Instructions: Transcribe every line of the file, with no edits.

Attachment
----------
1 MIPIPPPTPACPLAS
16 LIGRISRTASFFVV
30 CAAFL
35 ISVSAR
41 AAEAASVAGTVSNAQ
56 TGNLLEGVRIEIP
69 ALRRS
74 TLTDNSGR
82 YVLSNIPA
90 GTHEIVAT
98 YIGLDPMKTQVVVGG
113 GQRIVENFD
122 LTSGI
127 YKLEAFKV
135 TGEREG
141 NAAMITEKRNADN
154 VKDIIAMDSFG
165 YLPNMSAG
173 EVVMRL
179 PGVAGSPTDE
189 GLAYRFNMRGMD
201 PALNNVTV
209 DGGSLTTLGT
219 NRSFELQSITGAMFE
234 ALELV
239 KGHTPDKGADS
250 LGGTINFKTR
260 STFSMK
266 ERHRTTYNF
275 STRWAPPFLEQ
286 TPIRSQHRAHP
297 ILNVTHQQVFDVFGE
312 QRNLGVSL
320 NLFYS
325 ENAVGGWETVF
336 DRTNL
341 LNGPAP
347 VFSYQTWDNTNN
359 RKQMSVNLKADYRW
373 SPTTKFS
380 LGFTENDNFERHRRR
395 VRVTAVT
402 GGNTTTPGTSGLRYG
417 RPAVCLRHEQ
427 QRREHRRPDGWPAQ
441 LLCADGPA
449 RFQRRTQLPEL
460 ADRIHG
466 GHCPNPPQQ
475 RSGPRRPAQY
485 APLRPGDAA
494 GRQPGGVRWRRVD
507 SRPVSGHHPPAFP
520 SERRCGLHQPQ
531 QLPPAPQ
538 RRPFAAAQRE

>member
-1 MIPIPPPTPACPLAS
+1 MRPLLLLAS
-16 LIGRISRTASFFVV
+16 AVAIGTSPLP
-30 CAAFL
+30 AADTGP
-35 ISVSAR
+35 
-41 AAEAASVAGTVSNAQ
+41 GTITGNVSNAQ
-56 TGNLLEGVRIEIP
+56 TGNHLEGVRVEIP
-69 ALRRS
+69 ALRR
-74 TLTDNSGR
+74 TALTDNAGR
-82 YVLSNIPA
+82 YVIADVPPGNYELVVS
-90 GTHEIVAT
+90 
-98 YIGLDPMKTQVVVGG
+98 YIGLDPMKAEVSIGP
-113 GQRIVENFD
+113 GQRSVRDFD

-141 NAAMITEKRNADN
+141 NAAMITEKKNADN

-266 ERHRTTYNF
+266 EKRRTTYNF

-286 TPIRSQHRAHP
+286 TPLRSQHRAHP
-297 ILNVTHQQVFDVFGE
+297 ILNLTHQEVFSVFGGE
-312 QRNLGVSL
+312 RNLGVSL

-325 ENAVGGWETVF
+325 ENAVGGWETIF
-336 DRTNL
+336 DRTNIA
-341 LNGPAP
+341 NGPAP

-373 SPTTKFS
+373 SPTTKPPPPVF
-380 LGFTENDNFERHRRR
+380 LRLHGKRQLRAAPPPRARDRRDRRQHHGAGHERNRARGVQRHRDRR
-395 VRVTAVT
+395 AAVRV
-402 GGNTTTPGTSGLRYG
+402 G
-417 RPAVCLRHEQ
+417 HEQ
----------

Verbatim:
1 MIPIPPPTPACPLAS
16 LIGRISRTASFFVV
30 CAAFL
35 ISVSAR
41 AAEAASVAGTVSNAQ
56 TGNLLEGVRIEIP
69 ALRRS
74 TLTDNSGR
82 YVLSNIPA
90 GTHEIVAT
98 YIGLDPMKTQVVVGG
113 GQRIVENFD
122 LTSGI
127 YKLEAFKV
135 TGEREG
141 NAAMITEKRNADN
154 VKDIIAMDSFG
165 YLPNMSAG
173 EVVMRL
179 PGVAGSPTDE
189 GLAYRFNMRGMD
201 PALNNVTV
209 DGGSLTTLGT
219 NRSFELQSITGAMFE
234 ALELV
239 KGHTPDKGADS
250 LGGTINFKTR
260 STFSMK
266 ERHRTTYNF
275 STRWAPPFLEQ
286 TPIRSQHRAHP
297 ILNVTHQQVFDVFGE
312 QRNLGVSL
320 NLFYS
325 ENAVGGWETVF
336 DRTNL
341 LNGPAP
347 VFSYQTWDNTNN
359 RKQMSVNLKADYRW
373 SPTTKFS
380 LGFTENDNFERHRRR
395 VRVTAVT
402 GGNTTTPGTSGLRYG
417 RPAVCLRHEQ
427 QRREHRRPDGWPAQ
441 LLCADGPA
449 RFQRRTQLPEL
460 ADRIHG
466 GHCPNPPQQ
475 RSGPRRPAQY
485 APLRPGDAA
494 GRQPGGVRWRRVD
507 SRPVSGHHPPAFP
520 SERRCGLHQPQ
531 QLPPAPQ
538 RRPFAAAQRE

>member
-1 MIPIPPPTPACPLAS
+1 MRPLLLLAS
-16 LIGRISRTASFFVV
+16 AVAIGTSPLP
-30 CAAFL
+30 AADTGP
-35 ISVSAR
+35 
-41 AAEAASVAGTVSNAQ
+41 GTITGNVSNAQ
-56 TGNLLEGVRIEIP
+56 TGNHLEGVRVEIP
-69 ALRRS
+69 ALRR
-74 TLTDNSGR
+74 TALTDNAGR
-82 YVLSNIPA
+82 YVIADVPPGNYELVVS
-90 GTHEIVAT
+90 
-98 YIGLDPMKTQVVVGG
+98 YIGLDPMKAEVSIGP
-113 GQRIVENFD
+113 GQRSVRDFD

-141 NAAMITEKRNADN
+141 NAAMITEKKNADN

-266 ERHRTTYNF
+266 EKRRTTYNF

-286 TPIRSQHRAHP
+286 TPLRSQHRAHP
-297 ILNVTHQQVFDVFGE
+297 ILNLTHQEVFSVFGGE
-312 QRNLGVSL
+312 RNLGVSL

-325 ENAVGGWETVF
+325 ENAVGGWETIF
-336 DRTNL
+336 DRTNIA
-341 LNGPAP
+341 NGPAP

-373 SPTTKFS
+373 SPTTKPPPPVF
-380 LGFTENDNFERHRRR
+380 LRLHGKRQLRAAPPPRARDRRDRRQHHGAGHERNRARGVQRHRDRR
-395 VRVTAVT
+395 AAVRV
-402 GGNTTTPGTSGLRYG
+402 G
-417 RPAVCLRHEQ
+417 HEQ